The Los Angeles Lakers' 106-93 victory against the Miami Heat on Oct. 11 marked their 17th NBA title in franchise history. The team, fans and community rejoiced in the championship victory, but will have to wait before they can celebrate together.

Will Steele, a junior majoring in public health at USC, said he hoped there would be a way for fans to interact with the players and show their appreciation for all their hard work inside the Bubble, the NBA’s isolation zone where games were played during the pandemic.

“Watching from our living rooms instead of the Staples Center was disappointing as a fan and my hope was that fans would be able to celebrate with the team and city in some way,” said Steele.

Traditionally, a championship victory parade would follow after a team captures the NBA title, but much like the running theme of this year, COVID-19 had other plans.

The Lakers sent out a tweet on Oct. 12 and announced that a public celebration will take place once it is deemed safe to do so. The final decision was made by the city, the county and the Lakers themselves.

With the L.A. County Department of Public Health’s order prohibiting large gatherings still in effect, a celebratory parade is currently out of the question.

There were mixed reactions within the community, with some fans disappointed, while others said they understand why the decision was made, given the current circumstances.

Steele was very disappointed to find out that there would be no parade this year. “Although I really want to be able to attend a parade, I understand the circumstances of COVID-19 and how this may cause an outbreak of the virus,” said Steele.

“Why ruin a good time with COVID? The fact that the NBA was able to play their season without a case of COVID shows that they know what they’re doing,” said Robert Rocha, a senior majoring in sports psychology at Cal State Long Beach. “Holding a parade would only increase the chances of it spreading.”

Despite concerns of the virus continuing to spread, L.A. County is seeing a drop in the number of COVID-19 hospitalizations and deaths. According to the Los Angeles Times, COVID-19 hospitalizations and deaths have dropped to their lowest levels in months. Despite these encouraging signs, the city and county are not taking any chances as the pandemic continues.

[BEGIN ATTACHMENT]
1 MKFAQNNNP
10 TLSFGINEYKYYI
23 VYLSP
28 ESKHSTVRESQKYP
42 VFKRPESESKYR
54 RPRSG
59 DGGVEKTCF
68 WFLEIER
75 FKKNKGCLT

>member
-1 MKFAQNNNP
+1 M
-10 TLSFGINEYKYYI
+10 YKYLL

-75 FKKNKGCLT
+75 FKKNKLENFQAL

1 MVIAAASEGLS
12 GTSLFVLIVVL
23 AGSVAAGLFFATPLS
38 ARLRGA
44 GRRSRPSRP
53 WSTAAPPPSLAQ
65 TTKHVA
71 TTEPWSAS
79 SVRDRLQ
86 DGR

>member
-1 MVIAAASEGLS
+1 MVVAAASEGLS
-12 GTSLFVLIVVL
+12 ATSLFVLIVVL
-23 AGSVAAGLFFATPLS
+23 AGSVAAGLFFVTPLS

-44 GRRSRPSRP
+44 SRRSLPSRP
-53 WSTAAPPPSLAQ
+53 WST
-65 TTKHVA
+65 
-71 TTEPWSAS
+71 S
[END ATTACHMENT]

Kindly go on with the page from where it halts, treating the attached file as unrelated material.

In contrast, the National Hockey League champions this year, the Tampa Bay Lightning, celebrated their Stanley Cup victory in the form of a boat parade and held a stadium event for their fans.

Both the Lakers and Lightning experienced championship droughts lasting over a decade, but only one team was able to celebrate with their community. With Florida’s reopening process going faster than California’s, some said it is no surprise that Los Angeles will not hold an immediate victory celebration.

Steele said that if teams and cities can hold a celebratory parade safely, they should be able to do so.

“I hope that our local government is looking out for our well-being and not preventing the parade only for political reasons,” said Steele. “The virus has had many different interpretations and guidelines based on the state’s political leanings, and I just hope that California is making the right choice to protect its people.”

David Van, a Laker fan in Monterey Park, was disappointed when he heard the parade won’t be happening just yet, but understood why the decision was made.

“It is a smart decision because the Lakers have to do their part of being responsible and not host a parade where they know tens of thousands of people will attend,” said Van. " Why should they encourage people to attend when the whole state is trying to work to allow these sorts of activities on a normal basis?"

Alex Hernandez, a Laker fan and Angeleno, echoed the same sentiments. “I wasn’t too disappointed about the parade because it is important to be safe. Even though we all wanted to have a parade family and health comes first,” Hernandez said.

When the time comes for a championship parade, Laker fans said they will not hesitate to come out and celebrate their team’s 17th championship.

“I’ve been so excited to have a celebration after everything that happened in 2020,” said Hernandez. “The city of Los Angeles needed something to celebrate and we are happy LeBron James fulfilled his promise and brought a championship back to Los Angeles.”

Van, who described himself as a die-hard Laker fan, is looking forward to the day when the parade will be held and the fans can celebrate with the “Lake Show.”

“If there is a parade, I’d call off that day. No questions asked.”